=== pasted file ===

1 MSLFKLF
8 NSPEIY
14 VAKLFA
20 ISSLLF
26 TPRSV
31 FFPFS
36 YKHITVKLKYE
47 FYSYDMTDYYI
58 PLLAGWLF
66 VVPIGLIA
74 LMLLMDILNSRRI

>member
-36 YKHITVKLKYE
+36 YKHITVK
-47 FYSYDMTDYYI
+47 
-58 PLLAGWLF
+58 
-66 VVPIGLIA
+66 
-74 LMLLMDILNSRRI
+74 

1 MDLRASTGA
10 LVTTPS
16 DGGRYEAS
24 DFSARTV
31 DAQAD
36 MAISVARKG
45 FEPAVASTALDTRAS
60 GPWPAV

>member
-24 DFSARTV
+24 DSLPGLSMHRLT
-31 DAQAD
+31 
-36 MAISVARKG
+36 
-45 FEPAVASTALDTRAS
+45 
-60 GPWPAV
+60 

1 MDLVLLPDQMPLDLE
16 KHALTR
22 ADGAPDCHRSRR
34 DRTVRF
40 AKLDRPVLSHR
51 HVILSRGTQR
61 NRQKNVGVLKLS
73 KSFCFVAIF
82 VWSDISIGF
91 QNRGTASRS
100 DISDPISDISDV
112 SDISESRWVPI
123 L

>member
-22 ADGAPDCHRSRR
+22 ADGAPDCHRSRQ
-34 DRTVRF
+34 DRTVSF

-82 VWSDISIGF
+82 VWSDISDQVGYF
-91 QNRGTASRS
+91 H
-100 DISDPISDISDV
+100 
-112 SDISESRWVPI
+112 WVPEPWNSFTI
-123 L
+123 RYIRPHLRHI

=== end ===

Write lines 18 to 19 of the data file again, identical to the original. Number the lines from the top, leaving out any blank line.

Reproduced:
+58 
-66 VVPIGLIA